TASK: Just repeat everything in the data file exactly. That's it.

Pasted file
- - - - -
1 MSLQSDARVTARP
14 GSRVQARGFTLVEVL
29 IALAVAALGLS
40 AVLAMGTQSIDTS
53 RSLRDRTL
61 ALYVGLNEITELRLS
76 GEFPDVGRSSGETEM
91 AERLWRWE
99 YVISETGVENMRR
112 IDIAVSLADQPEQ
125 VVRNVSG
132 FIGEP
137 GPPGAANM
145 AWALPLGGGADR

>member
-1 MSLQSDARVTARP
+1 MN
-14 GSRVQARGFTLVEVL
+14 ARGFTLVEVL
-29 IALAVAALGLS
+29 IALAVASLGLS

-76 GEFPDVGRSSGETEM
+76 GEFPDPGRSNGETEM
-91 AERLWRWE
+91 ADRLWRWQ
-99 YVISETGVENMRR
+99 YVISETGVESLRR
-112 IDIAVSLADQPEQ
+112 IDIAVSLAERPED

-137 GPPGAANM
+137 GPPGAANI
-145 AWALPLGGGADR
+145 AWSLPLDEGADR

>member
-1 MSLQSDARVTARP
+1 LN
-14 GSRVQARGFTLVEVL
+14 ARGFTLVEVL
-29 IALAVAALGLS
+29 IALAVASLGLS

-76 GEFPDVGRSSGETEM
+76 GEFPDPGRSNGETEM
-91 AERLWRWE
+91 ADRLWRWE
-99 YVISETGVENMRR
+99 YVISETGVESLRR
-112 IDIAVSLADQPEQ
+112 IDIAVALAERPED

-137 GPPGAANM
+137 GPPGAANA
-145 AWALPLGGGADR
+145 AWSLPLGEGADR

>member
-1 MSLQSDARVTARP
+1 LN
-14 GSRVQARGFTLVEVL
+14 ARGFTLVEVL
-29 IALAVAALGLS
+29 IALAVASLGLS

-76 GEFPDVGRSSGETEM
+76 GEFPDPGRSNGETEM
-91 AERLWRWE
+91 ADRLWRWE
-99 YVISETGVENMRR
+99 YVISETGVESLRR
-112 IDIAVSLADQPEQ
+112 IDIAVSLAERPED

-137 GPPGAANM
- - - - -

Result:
1 MSLQSDARVTARP
14 GSRVQARGFTLVEVL
29 IALAVAALGLS
40 AVLAMGTQSIDTS
53 RSLRDRTL
61 ALYVGLNEITELRLS
76 GEFPDVGRSSGETEM
91 AERLWRWE
99 YVISETGVENMRR
112 IDIAVSLADQPEQ
125 VVRNVSG
132 FIGEP
137 GPPGAANM
145 AWALPLGGGADR

>member
-1 MSLQSDARVTARP
+1 MN
-14 GSRVQARGFTLVEVL
+14 ARGFTLVEVL
-29 IALAVAALGLS
+29 IALAVASLGLS

-76 GEFPDVGRSSGETEM
+76 GEFPDPGRSNGETEM
-91 AERLWRWE
+91 ADRLWRWQ
-99 YVISETGVENMRR
+99 YVISETGVESLRR
-112 IDIAVSLADQPEQ
+112 IDIAVSLAERPED

-137 GPPGAANM
+137 GPPGAANI
-145 AWALPLGGGADR
+145 AWSLPLDEGADR

>member
-1 MSLQSDARVTARP
+1 LN
-14 GSRVQARGFTLVEVL
+14 ARGFTLVEVL
-29 IALAVAALGLS
+29 IALAVASLGLS

-76 GEFPDVGRSSGETEM
+76 GEFPDPGRSNGETEM
-91 AERLWRWE
+91 ADRLWRWE
-99 YVISETGVENMRR
+99 YVISETGVESLRR
-112 IDIAVSLADQPEQ
+112 IDIAVALAERPED

-137 GPPGAANM
+137 GPPGAANA
-145 AWALPLGGGADR
+145 AWSLPLGEGADR

>member
-1 MSLQSDARVTARP
+1 LN
-14 GSRVQARGFTLVEVL
+14 ARGFTLVEVL
-29 IALAVAALGLS
+29 IALAVASLGLS

-76 GEFPDVGRSSGETEM
+76 GEFPDPGRSNGETEM
-91 AERLWRWE
+91 ADRLWRWE
-99 YVISETGVENMRR
+99 YVISETGVESLRR
-112 IDIAVSLADQPEQ
+112 IDIAVSLAERPED

-137 GPPGAANM